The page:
Haxton said he is opposed to the complete redesign and reconstruction of the downtown Plaza that was recently approved by the council. Smaller improvements were warranted, he said.
He said the planning process was rushed, without enough opportunity for public input.
"I would have given it more time, given that it's a centerpiece of Ashland," Haxton said.
Lemhouse has been a proponent of the Plaza renovation, along with other efforts to spruce up the downtown.
He said revitalizing the downtown will increase tourism and improve Ashland's livability and business climate.
"I want people to enjoy their town and feel good about their town," Lemhouse said.
He said he wants the city to continue with its economic development efforts.
"It's about making sure our community continues on the right track and prospers for future generations so my children can afford to live here," Lemhouse said.
He wants to promote the growth of existing businesses while also working to diversify and expand Ashland's economic base.
Lemhouse said Ashland should work with state representatives to create an e-commerce zone in town, which would use tax incentives to boost the growth of Internet-based businesses.
Lemhouse said while the national recession may officially be over, many people are still struggling.
He is president of the board of directors for the Ashland Emergency Food Bank, a Little League coach, a member of the Lithia Springs Rotary Club and recently joined the board of Mediation Works.
Lemhouse supports a homeless resource center in town where people could get food, mental health services, help finding jobs and housing and other services.
Haxton said Ashland needs to work harder to provide affordable housing.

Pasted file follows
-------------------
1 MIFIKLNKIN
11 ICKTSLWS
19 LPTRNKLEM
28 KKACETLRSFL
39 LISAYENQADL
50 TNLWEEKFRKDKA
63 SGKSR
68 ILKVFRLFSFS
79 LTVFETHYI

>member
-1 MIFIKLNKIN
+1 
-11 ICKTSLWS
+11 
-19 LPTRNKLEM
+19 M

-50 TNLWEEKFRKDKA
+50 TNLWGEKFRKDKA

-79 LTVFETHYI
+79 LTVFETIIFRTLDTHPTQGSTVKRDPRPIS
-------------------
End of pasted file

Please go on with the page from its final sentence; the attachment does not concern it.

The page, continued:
A recent study found that Ashland has an over-abundance of high-priced homes, especially since its residents on average earn less than the average Oregonian or American.
Haxton said he supports transitional housing scattered in multiple locations throughout Ashland to help homeless people. With housing, there would be less need for a homeless resource center.
"A lot of people do want to get off the streets," said Haxton, adding residents often treat people as if they have chosen to be homeless.
He said he believes Ashland's ban on camping in public places penalizes homeless people who just need a place to sleep.
"You're fining someone for not having a home," he said.
Haxton said most Ashland police officers are nice and respectful toward homeless people, but a few would rather give out citations than refer people in need to social services.
Haxton said there is a difference between Ashland's resident homeless population and transients who come and go.
"Transients shouldn't be our target for providing services. I don't necessarily want to give services to people who are not interested in living here," Haxton said, suggesting that transients should work for services or pay for them.
A jobs program, mental health counseling, transportation to Medford to receive services and substance abuse treatment are all needed to help people, he said.
On other fronts, Haxton said he would like the city of Ashland to stop awarding no-bid contracts.
He said noncompetitive contracts inflate the cost of goods and services that the city government buys. Eliminating them could save money.
The city sometimes awards no-bid contracts when officials believe there is only one viable source or the provider has specific knowledge and skills.
Haxton would like the Oak Knoll Public Golf Course to be completely self-supporting and not receive any subsidies from the Ashland Parks and Recreation Department.
Parks Director Don Robertson said the golf course generally covers 80 to 90 percent of its costs each year with revenues.
Lemhouse said a top priority for him is finishing the Ashland Forest Resiliency Project to thin trees and brush to reduce wildfire hazards in the Ashland Watershed.
"Prevention is a lot cheaper than disaster recovery," Lemhouse said.
Federal funding has paid for most of that ongoing thinning project, which is a partnership of the city of Ashland, U.S. Forest Service, The Nature Conservatory and the Lomakatsi Restoration Group.
Lemhouse said he also wants to continue serving on the City Council because councilors have helped strengthen Ashland's relationship with other Rogue Valley cities in recent years.
"The city of Ashland is now more relevant as a cooperative player in the valley," he said. "As unique as we are, we're not an island."
Staff reporter Vickie Aldous can be reached at 541-479-8199 or firstname.lastname@example.org.